Benchmarking, in its proper process-based form, is about what things are done on farm, how they are done and what are the consequent productivity and financial outcomes. However, the process-based roots of benchmarking have been largely forgotten, and, with many whole-farm comparative analysis approaches being badged as ‘benchmarking' by their proponents, the focus has inevitably shifted away from the processes involved in production of grains, milk, meat or fibre to broad whole business comparisons of aggregate measures. This problem is not unique to Australian agriculture but there are examples in other countries where the amount of effort in benchmark derivation and application, and the type of tools and resources available for this effort, are significantly ahead of Australia (Cleary, 1998).

Probably the first national move into benchmarking in Australian agriculture was initiated in the Grain Research and Development Corporation's (GRDC) Farming and Sustainable Technology (FAST) Project, commenced in 1992. This project generated a range of ‘Business Health Benchmarks'. The BizCheck package by Rendell McGuckian (members of the FAST consulting team) has been a prominent system throughout the nineties (Mayfield et al. 1997; O'Callaghan et. al. 1998), and, despite its whole farm focus, has been adopted as a ‘benchmarking' platform by a large number of the Research and Development Corporations and commodity organisations 2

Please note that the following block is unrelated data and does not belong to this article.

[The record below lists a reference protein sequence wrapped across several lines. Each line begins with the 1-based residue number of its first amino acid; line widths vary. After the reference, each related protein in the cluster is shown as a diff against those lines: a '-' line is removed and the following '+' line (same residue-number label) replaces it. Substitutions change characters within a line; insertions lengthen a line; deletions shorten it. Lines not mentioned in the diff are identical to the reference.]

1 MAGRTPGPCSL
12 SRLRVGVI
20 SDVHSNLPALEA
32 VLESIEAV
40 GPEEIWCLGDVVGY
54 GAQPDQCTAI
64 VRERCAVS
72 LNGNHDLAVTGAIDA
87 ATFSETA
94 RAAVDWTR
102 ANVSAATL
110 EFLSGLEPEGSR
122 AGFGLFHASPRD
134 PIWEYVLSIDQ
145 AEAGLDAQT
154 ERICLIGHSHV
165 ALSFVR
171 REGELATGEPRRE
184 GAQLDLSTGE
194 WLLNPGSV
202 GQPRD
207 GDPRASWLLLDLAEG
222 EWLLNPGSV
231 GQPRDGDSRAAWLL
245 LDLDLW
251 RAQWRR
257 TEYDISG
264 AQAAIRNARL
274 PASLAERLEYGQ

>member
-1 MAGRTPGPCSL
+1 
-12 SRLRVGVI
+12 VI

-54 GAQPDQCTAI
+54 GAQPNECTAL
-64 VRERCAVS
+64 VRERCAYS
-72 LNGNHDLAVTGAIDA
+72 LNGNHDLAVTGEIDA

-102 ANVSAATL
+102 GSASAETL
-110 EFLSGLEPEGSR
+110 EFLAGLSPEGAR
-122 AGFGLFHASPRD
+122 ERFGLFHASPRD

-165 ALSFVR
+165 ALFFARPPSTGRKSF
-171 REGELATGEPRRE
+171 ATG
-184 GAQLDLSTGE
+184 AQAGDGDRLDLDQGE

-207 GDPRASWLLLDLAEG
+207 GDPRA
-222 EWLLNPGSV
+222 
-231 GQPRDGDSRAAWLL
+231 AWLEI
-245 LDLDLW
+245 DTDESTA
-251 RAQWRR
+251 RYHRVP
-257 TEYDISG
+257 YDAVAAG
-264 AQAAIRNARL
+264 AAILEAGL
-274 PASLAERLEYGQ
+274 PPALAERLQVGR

The FAST/Bizcheck ‘Whole Business' methodology has been criticised in a number of areas by Ferris and Malcolm (1999) including its key measure, Disposable Income per Family (DIF), for unnecessary departures from accepted farm business accounting theory. In addition, since disposable income per farming family may selectively bias benchmark results due to the impact of off-farm income, it is not logical to hold up the farm management and husbandry practices of a high DIF farmer as worthy of emulation by other farmers. These practices may actually be sub-standard.